D.C. Mayor Muriel Bowser. (J. Lawler Duggan/For Capital Business)

D.C. Mayor Muriel E. Bowser said Friday that she has allocated more than $82 million from the city’s Housing Production Trust Fund for the creation or preservation of more than 800 units of affordable housing.

The promise to expand affordable housing in a city of skyrocketing rents was a cornerstone of the Democrat’s mayoral campaign, and during her first year in office, she has allocated $100 million to the Housing Production Trust Fund.

“We all know that housing affordability is one if not the top issue in the District of Columbia,” Bowser said at a news conference at the city’s Department of Housing and Community Development headquarters in Southeast. “And everything that we do is going to help make more people be able to afford to live in Washington, D.C.”

The allocation will preserve 466 existing units and create an additional 338. Bowser’s office said the units would house more than 1,700 people, and the majority will be allowed to stay put — rather than be priced out — with the help of the city funds.

The new and preserved units are spread across 12 development projects, seven of which are in the city’s poorest neighborhoods east of the Anacostia River and represent the first tranche of those funds.

“These are properties that were submitted in October and we’re announcing in January,” said Polly Donaldson, Bowser’s housing chief. “I think that’s significant.”

More than half of District residents surveyed in a Washington Post poll in November said that housing costs have climbed so high in recent years that they would have to leave the city if they had to move.

A majority also said the Bow­ser administration wasn’t doing enough to keep the city’s housing stock affordable.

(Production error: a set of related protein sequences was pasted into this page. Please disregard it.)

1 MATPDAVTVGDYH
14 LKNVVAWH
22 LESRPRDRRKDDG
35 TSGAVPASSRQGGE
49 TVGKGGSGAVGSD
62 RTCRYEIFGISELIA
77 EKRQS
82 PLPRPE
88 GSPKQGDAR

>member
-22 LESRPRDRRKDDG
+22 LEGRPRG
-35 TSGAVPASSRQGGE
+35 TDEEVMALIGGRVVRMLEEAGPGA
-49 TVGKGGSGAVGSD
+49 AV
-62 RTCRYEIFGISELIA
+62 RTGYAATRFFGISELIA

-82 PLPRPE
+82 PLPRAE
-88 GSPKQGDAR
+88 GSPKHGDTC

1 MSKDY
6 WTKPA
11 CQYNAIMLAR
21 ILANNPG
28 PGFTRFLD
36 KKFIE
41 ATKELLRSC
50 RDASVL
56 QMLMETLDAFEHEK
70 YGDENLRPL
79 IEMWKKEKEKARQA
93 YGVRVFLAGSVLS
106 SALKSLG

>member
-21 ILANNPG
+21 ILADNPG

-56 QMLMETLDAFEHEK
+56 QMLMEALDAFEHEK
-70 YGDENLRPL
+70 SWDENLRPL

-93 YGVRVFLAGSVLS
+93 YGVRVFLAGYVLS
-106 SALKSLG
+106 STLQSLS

And it’s unclear whether the city’s creation of new affordable homes, including those announced Friday, is outpacing the number of affordable homes being lost to new, pricey developments as the city gentrifies.

Joaquin McPeek, a spokesman for Brian Kenner, the deputy mayor for planning and economic development, said that at least 50,000 of about 300,000 existing units of housing in the nation’s capital currently receive “some type of assistance,” including federal housing vouchers.

But the administration doesn’t know the total of homes in the city that are affordable, by government standards, or whether the number is growing or shrinking.

“We would have to identify where to find that information,” Andrew Trueblood, Kenner’s chief of staff, said of previous years’ tallies.

As housing advocates often note, the District’s definition of “affordable” housing, derived from the federal indicator of the area’s median income, can also mean anything from an almost fully subsidized apartment to an apartment that’s considered affordable only to a family making more than $87,000 a year.

“We live in an in­cred­ibly expensive city, and the District needs to use every tool at its disposal to make sure that low- and moderate-income residents can live here,” said D.C. Council member Elissa Silverman (I-At Large), who sits on a Housing Preservation Strike Force that Bowser created last year to help the city identify vulnerable affordable units in need of help.

“What I’m especially excited about in today’s announcement is the focus on preserving the affordable units that we already have and not letting any more of those slip away,” Silverman added.

Of the more than 800 units that will get a boost from the city’s housing trust fund, 216 will go to residents in the lowest income bracket, defined as a family of four living on $32,880 a year.

Eighty-three other units will be used as permanent supportive housing for the homeless, Bowser’s office said.